4: Motorhead –  No Remorse
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i’d heard stories about the band and their leader, the mythical creature known simply as Lemmy, and his famous boast that ‘If Motorhead moved next door to you your lawn would die.’ And then, Bambi. The Young Ones was a revelation to young me. It was crude, violent, foul and anarchic, all things that I kind of wanted to be but were in reality far too polite and guilt ridden to even think of being. And then with a command of ‘Music!’ from Christopher Ryan, Motorhead appeared.  (I’d like to say my eardrums have never been the same, but that was thanks to the Rollins Band) This was the first album of theirs I purchased, a best of compilation with a few new tracks to show off a new (and short lived) lineup, but as an introduction to the band it worked like a charm.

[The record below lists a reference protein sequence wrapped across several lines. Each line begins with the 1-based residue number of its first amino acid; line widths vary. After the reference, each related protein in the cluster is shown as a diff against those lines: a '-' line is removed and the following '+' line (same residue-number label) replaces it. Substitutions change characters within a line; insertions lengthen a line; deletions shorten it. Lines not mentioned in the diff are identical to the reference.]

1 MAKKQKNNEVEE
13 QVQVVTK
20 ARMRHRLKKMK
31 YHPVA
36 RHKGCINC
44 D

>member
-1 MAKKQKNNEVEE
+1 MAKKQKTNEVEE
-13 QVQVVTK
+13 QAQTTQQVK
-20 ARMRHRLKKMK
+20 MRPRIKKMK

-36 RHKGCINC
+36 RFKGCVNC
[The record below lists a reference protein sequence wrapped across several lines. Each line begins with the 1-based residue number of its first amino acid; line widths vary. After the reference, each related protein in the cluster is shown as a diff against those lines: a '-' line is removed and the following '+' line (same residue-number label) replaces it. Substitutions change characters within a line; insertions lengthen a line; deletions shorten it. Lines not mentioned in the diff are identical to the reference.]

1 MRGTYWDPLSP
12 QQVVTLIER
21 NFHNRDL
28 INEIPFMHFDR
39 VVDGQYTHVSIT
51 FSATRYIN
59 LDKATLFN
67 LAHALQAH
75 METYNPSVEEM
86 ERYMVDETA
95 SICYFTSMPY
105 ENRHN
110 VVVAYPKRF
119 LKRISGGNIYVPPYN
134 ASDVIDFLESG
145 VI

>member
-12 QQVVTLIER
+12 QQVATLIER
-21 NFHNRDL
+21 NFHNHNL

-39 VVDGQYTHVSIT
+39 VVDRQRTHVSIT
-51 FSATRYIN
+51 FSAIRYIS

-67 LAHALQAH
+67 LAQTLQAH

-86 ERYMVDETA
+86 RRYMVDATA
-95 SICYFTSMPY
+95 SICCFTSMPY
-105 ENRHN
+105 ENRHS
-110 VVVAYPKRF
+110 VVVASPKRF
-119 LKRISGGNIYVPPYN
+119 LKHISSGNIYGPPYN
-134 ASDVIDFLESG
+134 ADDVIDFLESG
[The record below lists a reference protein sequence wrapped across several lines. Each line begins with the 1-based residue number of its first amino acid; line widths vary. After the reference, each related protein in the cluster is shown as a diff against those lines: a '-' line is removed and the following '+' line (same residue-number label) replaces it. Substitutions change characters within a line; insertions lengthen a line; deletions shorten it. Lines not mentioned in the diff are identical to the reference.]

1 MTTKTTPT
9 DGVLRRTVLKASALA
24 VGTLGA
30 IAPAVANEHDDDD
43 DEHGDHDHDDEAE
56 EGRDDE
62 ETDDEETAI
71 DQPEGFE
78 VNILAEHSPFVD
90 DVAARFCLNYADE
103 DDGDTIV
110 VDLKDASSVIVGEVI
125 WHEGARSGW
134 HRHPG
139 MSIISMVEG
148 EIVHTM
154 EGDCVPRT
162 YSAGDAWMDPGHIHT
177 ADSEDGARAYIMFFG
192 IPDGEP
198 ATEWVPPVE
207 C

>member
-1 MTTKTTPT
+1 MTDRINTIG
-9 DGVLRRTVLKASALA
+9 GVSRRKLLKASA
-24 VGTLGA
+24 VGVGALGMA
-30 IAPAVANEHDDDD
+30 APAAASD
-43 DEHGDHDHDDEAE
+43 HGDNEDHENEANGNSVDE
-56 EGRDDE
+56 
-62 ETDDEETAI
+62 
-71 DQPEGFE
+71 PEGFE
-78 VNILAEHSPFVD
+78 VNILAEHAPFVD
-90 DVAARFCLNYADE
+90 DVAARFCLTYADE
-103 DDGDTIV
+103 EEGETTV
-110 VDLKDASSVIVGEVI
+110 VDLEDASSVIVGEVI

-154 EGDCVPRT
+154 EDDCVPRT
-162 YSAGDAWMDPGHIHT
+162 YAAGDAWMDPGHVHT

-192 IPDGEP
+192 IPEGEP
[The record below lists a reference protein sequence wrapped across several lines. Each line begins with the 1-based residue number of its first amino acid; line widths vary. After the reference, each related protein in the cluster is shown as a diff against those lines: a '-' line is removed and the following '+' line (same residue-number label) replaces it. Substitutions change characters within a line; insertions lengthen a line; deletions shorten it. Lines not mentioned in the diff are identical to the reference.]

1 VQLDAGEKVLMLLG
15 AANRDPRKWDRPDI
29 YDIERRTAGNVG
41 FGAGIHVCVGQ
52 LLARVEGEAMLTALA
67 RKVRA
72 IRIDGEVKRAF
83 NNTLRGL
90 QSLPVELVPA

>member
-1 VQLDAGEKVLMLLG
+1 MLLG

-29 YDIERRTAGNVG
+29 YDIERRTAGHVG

Much like our next act, they never really changed their sound once they’d found it. Sure, there was the odd deviation (1916 never fails to make me weep), but no matter the year, you hit play on a Motorhead album you know what you’ll get. As Lemmy said to intro shows “We are Motorhead, and we play rock and roll.” Truer words have rarely been spoken.

5: AC/DC – Live
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Again, I knew of them beforehand, having heard Who Made Who, but this made me a fan. Sure, the guitar solos during The Jack and Jailbreak are overlong, but it cuts most of the mid 80’s dreck and gives you a solid mix of the Bon Scott and Brian Johnson eras. Yes, the Bon stuff is superior (Would you rate Thunderstruck over Highway to Hell?) and I’ve not met anyone who’ll deny that, but the Brian era has it’s share of gems – I can’t help but get worked up during the cannon fire of For Those About to Rock. It’s meat and potatoes rock and roll, but played with incredible consistency – I’d wager no-one alive has picked up an Acca Dacca record and not known what you’re about to get, and they should be celebrated for that. Live is where music is best experienced after all.

6: Dub War – Pain